When British wheelchair racer David Weir crossed the finish line of the London Marathon in first place last year, he felt no emotion.
Weir had secured a record seventh win in the British capital, he had beaten Paralympic champion Marcel Hug to the line in a sprint finish, but he couldn’t celebrate.
“It’s only when I look back now and see that final sprint, it was probably the best race I’ve done in my career,” said Weir, who had announced his retirement from the track after the Rio Paralympic Games.
“People thought I was dead and buried and retired and thinking I haven’t got it anymore, so it was nice to prove a point, but to be honest I had no emotions so it was really hard to celebrate.”
Weir was suffering from depression and unsure whether he was going to continue road racing. Instead he took a break from the sport; fans and the media were left unsure whether he would race again.
But now he’s back, ready to race around the streets of London once again.
“I just love turning up and doing this race. It’s my home city, I’m a London lad and I just love the streets of London. It’s a big day for me,” said the 38-year-old, who lines up in his nineteenth London Marathon on Sunday (22 April).
“Having time out has done me a lot of good. I feel mentally and physically a lot fresher than I was after Rio.
“I’m enjoying training and racing again which I wasn’t for the last couple of years. It was quite a challenge to get fit for London last year and this year it’s a lot easier because I’m enjoying getting up and going training.”
Weir feels ‘100 per cent’ like a different person this year – which could be bad news for Marcel Hug, the man who has dominated marathon racing in recent seasons.
The Swiss Silver Bullet won in Boston on Monday (16 April), battling through the wet and windy conditions to seal his fourth consecutive title in the US city.
The 32-year-old, who has already secured the Abbott World Marathon Majors Series, knows London will present new challenges.
“Of course the Boston Marathon gave me some confidence, but not too much because this marathon here in London is totally different – the course, the weather conditions and the competitors like David,” said Hug.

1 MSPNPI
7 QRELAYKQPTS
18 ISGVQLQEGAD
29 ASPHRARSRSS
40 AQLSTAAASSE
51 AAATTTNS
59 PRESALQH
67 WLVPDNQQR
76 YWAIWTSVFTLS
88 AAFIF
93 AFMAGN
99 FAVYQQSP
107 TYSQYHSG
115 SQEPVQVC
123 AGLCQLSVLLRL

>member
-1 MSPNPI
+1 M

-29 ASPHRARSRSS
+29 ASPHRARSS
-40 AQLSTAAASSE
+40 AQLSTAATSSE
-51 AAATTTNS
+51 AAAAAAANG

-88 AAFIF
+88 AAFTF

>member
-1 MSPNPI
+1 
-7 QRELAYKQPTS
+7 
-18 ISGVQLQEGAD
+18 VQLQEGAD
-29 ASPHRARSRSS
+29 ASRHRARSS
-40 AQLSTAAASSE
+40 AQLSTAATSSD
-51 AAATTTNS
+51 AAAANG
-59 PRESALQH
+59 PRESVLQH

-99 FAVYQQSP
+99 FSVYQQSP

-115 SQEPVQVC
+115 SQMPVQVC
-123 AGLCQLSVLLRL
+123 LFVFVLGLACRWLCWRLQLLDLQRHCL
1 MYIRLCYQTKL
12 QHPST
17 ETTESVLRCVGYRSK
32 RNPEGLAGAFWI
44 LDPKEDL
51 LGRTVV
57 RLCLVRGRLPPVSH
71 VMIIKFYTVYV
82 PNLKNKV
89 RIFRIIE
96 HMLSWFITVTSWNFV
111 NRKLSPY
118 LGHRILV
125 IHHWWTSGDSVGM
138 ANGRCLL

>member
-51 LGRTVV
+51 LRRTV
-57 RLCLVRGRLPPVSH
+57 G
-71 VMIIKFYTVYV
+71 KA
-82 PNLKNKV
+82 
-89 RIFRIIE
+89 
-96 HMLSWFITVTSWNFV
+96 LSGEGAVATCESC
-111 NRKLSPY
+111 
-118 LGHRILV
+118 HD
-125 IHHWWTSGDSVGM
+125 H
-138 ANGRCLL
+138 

“I don’t know how strong David is. It’s his course, he’s from here, he knows everything here. It makes it different.
“I definitely have to think about my plan because last year it didn’t go too well at the end – maybe I have to try something different!”
As for Weir, despite only racing one Marathon in the last twelve months – he raced in Paris one week ago, suffering a puncture after 21 miles – he is looking forward to racing round the streets he knows so well.
“At the end of the day I don’t feel rusty. I don’t feel like I’m lacking in anything. I feel much better than last year to be honest,” he said.
“I feel a lot more relaxed. I held a lot of things in when I was here last year to be honest, which was quite difficult. But I feel like I’m mentally ready for anything.
“Paris was just a hiccough with a puncture, but I felt pretty strong and comfortable and ready to race - same coming in to this race. It will be nice to race with the top guys again.”
As for racing against Hug, the Briton proved last year that he can be beaten.
“Marcel’s a pleasure to race with. He s a nice guy and he works so hard to be the best at his game,” added Weir.
“He’s a tough competitor. I know he’s been beaten a few times on the track but on the road he’s an animal. It’s hard to break him, but you can. Anyone can be broken. It’s not just about him on Sunday and you can’t underestimate anyone.”